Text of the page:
As ordered reported by the House Committee on Foreign Affairs on December 14, 2017
H.R. 2219 would require the existing Interagency Task Force to Monitor and Combat Trafficking (Interagency Task Force) to recommend methods to combat money laundering related to human trafficking and to submit those recommendations to the Congress, the Secretary of the Treasury, and federal banking agencies. In addition, the bill would require the Department of State to add information about programs to deter such money laundering to its periodic reports on human trafficking.
Using information about the costs of preparing similar reports, CBO estimates that implementing the bill would cost less than $500,000 over the 2018-2022 period to develop the analysis and recommendations required under the bill. Such spending would be subject to the availability of appropriated funds.
H.R. 2219 also would direct the Federal Financial Institutions Examination Council (FFIEC) to review and evaluate examination procedures for financial institutions regarding efforts to counter money laundering and the detection of financial transactions related to human trafficking. Using information from the affected financial regulatory agencies, CBO estimates that reviewing and evaluating the procedures would cost $1 million over the 2018-2020 period.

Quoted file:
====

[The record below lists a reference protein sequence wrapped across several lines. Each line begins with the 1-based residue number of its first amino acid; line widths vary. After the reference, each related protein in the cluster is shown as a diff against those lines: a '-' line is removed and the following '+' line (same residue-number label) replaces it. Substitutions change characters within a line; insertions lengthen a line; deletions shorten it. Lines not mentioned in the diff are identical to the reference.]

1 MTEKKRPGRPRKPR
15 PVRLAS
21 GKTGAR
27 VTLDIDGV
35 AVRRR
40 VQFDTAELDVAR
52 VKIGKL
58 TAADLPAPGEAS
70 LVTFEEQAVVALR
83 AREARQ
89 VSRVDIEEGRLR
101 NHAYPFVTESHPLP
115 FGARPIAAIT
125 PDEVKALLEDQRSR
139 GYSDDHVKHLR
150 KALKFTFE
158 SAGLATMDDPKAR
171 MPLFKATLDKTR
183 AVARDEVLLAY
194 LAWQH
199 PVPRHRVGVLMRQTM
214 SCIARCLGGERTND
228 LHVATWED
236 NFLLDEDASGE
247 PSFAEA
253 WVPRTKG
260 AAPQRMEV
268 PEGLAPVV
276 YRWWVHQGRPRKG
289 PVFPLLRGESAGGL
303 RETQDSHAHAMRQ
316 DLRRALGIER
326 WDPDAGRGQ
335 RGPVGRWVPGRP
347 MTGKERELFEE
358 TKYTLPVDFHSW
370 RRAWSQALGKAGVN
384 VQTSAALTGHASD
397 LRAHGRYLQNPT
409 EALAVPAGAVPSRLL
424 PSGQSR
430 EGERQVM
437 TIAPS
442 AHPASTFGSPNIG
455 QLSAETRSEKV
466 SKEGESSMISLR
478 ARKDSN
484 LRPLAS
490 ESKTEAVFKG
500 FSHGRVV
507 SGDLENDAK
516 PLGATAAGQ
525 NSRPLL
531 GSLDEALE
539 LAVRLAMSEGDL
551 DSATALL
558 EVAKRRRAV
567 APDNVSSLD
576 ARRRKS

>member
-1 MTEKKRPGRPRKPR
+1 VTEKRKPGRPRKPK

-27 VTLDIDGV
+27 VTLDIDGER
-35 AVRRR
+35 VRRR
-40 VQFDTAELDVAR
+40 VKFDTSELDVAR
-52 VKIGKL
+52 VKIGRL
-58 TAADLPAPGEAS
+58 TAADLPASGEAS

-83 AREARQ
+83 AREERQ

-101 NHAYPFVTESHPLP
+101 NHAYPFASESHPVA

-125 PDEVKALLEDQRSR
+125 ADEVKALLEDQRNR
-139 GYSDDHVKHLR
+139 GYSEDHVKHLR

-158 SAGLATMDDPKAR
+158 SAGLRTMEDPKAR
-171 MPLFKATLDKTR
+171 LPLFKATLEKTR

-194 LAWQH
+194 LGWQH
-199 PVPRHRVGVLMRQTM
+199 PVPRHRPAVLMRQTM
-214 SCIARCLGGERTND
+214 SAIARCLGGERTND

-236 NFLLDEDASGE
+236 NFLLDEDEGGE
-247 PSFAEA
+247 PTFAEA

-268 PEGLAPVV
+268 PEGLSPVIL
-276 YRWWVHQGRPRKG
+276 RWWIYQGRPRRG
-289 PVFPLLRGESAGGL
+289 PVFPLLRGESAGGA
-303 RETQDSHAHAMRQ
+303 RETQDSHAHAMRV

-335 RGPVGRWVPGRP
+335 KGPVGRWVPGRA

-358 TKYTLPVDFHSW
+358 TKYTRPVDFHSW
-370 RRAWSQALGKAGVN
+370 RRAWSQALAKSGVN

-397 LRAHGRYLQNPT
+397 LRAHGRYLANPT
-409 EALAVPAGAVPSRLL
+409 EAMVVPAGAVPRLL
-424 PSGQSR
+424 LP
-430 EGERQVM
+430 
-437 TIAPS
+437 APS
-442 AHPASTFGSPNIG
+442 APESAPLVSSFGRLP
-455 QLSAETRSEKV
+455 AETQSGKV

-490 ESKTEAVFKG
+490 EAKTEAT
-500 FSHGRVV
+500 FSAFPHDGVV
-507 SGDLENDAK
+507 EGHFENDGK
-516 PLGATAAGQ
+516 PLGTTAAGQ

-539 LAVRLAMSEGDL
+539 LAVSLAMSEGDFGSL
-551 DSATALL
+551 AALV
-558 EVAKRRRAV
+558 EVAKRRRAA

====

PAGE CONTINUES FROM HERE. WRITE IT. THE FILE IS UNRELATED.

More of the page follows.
Review and evaluation costs incurred by the Federal Deposit Insurance Corporation, the National Credit Union Administration, and the Office of the Comptroller of the Currency are recorded in the budget as increases in direct spending, but those agencies are authorized to collect premiums and fees from the financial institutions they regulate to cover such administrative expenses. Thus, CBO estimates enacting H.R. 2219 would increase net direct spending by a negligible amount over the 2018-2020 period.
Review and evaluation costs incurred by the Federal Reserve System, also an FFIEC member, to implement the bill would reduce remittances to the Treasury, which are recorded in the budget as revenues. CBO estimates that enacting H.R. 2219 would decrease revenues by less than $500,000 over the 2018-2020 period.
Because H.R. 2219 would affect direct spending and revenues, pay-as-you-go procedures apply.
CBO estimates that enacting H.R. 2219 would not significantly increase net direct spending or on-budget deficits in any of the four consecutive 10-year periods beginning in 2028.
H.R. 2219 contains no intergovernmental or private-sector mandates as defined in the Unfunded Mandates Reform Act.
On February 15, CBO transmitted a cost estimate for H.R. 2219, the End Banking for Human Traffickers Act of 2017, as ordered reported by the House Committee on Financial Services on December 13, 2017. The two bills are similar and CBO’s estimates of their budgetary effects are the same.